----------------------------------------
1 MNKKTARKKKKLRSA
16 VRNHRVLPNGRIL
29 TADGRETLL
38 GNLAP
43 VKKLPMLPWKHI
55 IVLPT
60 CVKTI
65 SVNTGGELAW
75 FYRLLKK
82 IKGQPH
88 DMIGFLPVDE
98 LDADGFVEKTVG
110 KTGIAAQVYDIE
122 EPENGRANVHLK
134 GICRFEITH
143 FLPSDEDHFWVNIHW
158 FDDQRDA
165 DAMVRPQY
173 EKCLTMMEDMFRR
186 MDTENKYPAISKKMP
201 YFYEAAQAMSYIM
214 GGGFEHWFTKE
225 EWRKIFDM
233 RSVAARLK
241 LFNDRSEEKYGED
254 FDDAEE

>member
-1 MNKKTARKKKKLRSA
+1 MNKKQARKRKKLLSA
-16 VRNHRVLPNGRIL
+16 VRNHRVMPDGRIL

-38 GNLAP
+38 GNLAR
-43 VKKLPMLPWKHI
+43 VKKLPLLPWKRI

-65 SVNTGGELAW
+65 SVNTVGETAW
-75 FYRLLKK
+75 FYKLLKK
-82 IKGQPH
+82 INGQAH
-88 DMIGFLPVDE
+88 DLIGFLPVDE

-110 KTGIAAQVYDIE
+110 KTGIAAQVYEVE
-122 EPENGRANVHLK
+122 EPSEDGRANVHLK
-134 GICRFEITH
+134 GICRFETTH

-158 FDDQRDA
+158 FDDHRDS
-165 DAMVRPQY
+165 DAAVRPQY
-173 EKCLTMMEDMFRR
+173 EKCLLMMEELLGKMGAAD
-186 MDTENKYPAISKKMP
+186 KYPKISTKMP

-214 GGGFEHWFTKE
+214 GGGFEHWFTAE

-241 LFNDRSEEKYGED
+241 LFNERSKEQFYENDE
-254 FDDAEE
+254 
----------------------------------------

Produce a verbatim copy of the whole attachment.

1 MNKKTARKKKKLRSA
16 VRNHRVLPNGRIL
29 TADGRETLL
38 GNLAP
43 VKKLPMLPWKHI
55 IVLPT
60 CVKTI
65 SVNTGGELAW
75 FYRLLKK
82 IKGQPH
88 DMIGFLPVDE
98 LDADGFVEKTVG
110 KTGIAAQVYDIE
122 EPENGRANVHLK
134 GICRFEITH
143 FLPSDEDHFWVNIHW
158 FDDQRDA
165 DAMVRPQY
173 EKCLTMMEDMFRR
186 MDTENKYPAISKKMP
201 YFYEAAQAMSYIM
214 GGGFEHWFTKE
225 EWRKIFDM
233 RSVAARLK
241 LFNDRSEEKYGED
254 FDDAEE

>member
-1 MNKKTARKKKKLRSA
+1 MNKKQARKRKKLLSA
-16 VRNHRVLPNGRIL
+16 VRNHRVMPDGRIL

-38 GNLAP
+38 GNLAR
-43 VKKLPMLPWKHI
+43 VKKLPLLPWKRI

-65 SVNTGGELAW
+65 SVNTVGETAW
-75 FYRLLKK
+75 FYKLLKK
-82 IKGQPH
+82 INGQAH
-88 DMIGFLPVDE
+88 DLIGFLPVDE

-110 KTGIAAQVYDIE
+110 KTGIAAQVYEVE
-122 EPENGRANVHLK
+122 EPSEDGRANVHLK
-134 GICRFEITH
+134 GICRFETTH

-158 FDDQRDA
+158 FDDHRDS
-165 DAMVRPQY
+165 DAAVRPQY
-173 EKCLTMMEDMFRR
+173 EKCLLMMEELLGKMGAAD
-186 MDTENKYPAISKKMP
+186 KYPKISTKMP

-214 GGGFEHWFTKE
+214 GGGFEHWFTAE

-241 LFNDRSEEKYGED
+241 LFNERSKEQFYENDE
-254 FDDAEE
+254 